Jason Wu has 6-8 hour longevity and moderate sillage.

The entire time I was wearing Jason Wu I kept thinking, “I like this but it is so light.” While thinking about how to review it; that can’t be dismissed. It pushes the envelope about how sheer is too sheer. What is fascinating is the perfume here is transparently compelling. I am so interested to see how this does in the market. Tastes are in the midst of change and Jason Wu could be right there for it.

Disclosure: This review is based on a sample provided by Jason Wu.

Mark Behnke

New Perfume Review Jo Malone English Oak & Hazelnut- Cerulean Oak

One of the things I get a kick out of is when a perfumer comes up with a new accord or the company they work for presents a new isolation of a well-known note. I always imagine it is like the charge painters received when the pigment Cerulean Blue allowed them to add blue to their palettes. Just like those painters who had ideas but were unable to express them because the material wasn’t there; when it does arrive, the imagination is unleashed.

Perfumer Yann Vasnier is one of those for whom there must be a myriad of these kind of “what if?” ideas. When Givaudan showed him Roasted Oak Absolute he saw it as an alternative to the ubiquitous cedar or sandalwood. Now where to use it? Jo Malone creative director Celine Roux upon smelling it wanted it because she had been wanting to have a “fall forest in England” style of fragrance in the collection. Once new ingredient, perfumer, and creative director intersected what came out of it is English Oak & Hazelnut.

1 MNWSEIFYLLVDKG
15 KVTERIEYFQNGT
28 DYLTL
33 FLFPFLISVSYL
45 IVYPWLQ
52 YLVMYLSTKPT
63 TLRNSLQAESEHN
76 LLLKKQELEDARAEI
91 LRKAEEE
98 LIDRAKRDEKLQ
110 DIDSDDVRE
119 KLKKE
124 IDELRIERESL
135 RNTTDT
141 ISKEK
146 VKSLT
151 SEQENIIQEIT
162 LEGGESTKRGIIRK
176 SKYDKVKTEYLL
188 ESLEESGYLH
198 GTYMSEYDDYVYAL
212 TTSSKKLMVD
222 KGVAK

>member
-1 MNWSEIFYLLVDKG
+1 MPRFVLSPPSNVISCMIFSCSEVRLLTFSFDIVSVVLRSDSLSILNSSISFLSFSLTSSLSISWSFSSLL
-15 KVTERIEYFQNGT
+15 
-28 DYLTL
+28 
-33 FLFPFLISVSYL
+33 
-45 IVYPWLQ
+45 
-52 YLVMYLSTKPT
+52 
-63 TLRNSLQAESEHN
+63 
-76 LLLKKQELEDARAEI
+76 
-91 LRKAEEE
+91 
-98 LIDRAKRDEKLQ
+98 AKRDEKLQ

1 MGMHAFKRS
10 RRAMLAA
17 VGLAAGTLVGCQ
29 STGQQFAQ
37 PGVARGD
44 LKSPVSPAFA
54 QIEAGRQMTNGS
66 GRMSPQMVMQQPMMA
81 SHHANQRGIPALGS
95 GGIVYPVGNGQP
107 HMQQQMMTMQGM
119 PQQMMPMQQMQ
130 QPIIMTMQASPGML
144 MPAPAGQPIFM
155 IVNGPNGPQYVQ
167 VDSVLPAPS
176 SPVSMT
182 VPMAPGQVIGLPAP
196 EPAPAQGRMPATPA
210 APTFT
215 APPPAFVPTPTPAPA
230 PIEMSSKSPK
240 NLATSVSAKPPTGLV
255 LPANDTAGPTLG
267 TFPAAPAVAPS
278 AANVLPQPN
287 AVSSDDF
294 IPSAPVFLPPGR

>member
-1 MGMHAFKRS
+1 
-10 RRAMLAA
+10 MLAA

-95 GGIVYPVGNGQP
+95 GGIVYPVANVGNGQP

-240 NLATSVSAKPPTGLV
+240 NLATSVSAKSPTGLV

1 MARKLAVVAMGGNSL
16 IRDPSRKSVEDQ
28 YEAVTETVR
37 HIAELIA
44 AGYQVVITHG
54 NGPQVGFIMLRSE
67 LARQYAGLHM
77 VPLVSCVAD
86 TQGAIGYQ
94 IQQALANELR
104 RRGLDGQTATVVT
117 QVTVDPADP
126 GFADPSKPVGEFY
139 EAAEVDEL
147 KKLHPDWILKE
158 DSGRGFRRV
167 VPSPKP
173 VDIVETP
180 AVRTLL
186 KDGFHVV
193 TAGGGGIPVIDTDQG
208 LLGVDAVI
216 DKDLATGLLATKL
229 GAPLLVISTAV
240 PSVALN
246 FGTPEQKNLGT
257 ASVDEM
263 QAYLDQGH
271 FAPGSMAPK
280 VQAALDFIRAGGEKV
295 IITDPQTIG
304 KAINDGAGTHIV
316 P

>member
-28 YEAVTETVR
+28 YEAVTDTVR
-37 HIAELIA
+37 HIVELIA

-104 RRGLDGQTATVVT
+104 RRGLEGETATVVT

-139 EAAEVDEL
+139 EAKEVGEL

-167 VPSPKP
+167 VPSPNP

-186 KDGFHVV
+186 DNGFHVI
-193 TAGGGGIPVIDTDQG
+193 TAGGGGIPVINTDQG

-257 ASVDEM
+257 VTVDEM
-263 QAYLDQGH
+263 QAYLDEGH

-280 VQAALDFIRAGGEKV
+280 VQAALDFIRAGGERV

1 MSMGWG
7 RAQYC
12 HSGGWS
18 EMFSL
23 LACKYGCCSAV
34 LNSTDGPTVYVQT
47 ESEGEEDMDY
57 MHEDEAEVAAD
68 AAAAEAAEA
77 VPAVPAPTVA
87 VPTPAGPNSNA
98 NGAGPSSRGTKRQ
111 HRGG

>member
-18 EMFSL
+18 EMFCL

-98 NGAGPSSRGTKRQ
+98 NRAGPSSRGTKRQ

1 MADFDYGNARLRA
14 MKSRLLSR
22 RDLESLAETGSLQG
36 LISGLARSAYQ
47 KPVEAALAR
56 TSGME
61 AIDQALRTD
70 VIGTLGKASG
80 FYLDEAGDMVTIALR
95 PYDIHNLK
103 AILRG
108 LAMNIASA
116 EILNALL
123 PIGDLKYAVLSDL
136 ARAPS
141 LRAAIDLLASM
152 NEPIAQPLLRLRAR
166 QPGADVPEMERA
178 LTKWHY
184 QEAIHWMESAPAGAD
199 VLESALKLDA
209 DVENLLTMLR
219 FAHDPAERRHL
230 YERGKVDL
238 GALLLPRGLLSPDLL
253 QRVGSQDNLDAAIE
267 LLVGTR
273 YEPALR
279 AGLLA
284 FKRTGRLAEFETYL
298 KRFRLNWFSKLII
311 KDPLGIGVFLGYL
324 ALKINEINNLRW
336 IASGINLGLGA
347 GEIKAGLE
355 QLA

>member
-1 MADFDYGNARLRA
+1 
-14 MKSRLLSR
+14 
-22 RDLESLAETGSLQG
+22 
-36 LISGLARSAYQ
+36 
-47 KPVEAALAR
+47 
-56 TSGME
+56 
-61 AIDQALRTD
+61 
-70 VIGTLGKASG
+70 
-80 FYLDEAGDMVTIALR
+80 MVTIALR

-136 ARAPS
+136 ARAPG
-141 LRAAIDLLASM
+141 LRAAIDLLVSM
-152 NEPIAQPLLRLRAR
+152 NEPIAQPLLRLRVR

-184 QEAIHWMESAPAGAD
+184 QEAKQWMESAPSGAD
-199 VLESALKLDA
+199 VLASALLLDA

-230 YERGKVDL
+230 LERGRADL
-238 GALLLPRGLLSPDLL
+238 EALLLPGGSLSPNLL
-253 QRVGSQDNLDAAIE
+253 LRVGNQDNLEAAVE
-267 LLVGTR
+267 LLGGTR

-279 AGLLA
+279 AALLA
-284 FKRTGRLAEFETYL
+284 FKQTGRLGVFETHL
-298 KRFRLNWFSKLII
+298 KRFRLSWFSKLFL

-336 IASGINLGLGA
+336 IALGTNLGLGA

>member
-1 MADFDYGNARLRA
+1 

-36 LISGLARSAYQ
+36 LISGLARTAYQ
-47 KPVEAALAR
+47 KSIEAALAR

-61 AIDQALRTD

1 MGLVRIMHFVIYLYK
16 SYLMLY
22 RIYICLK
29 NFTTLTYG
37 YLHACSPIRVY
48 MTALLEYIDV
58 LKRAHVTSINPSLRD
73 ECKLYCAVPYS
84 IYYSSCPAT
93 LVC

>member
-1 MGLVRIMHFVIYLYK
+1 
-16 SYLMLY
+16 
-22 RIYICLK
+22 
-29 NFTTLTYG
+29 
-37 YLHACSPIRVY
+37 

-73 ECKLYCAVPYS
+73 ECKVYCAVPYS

Celine Roux

The Roasted Oak Absolute carries an interesting scent profile. There is a sharp woodiness inherent to oak. The roasted part is as if you took some cords of oak and put them in a drying shed. They would pick up some of the smoke of the low fire providing the heat. It would bring out a bit of inherent woody sweetness. This is what I encounter when wearing English Oak & Hazelnut.

Yann Vasnier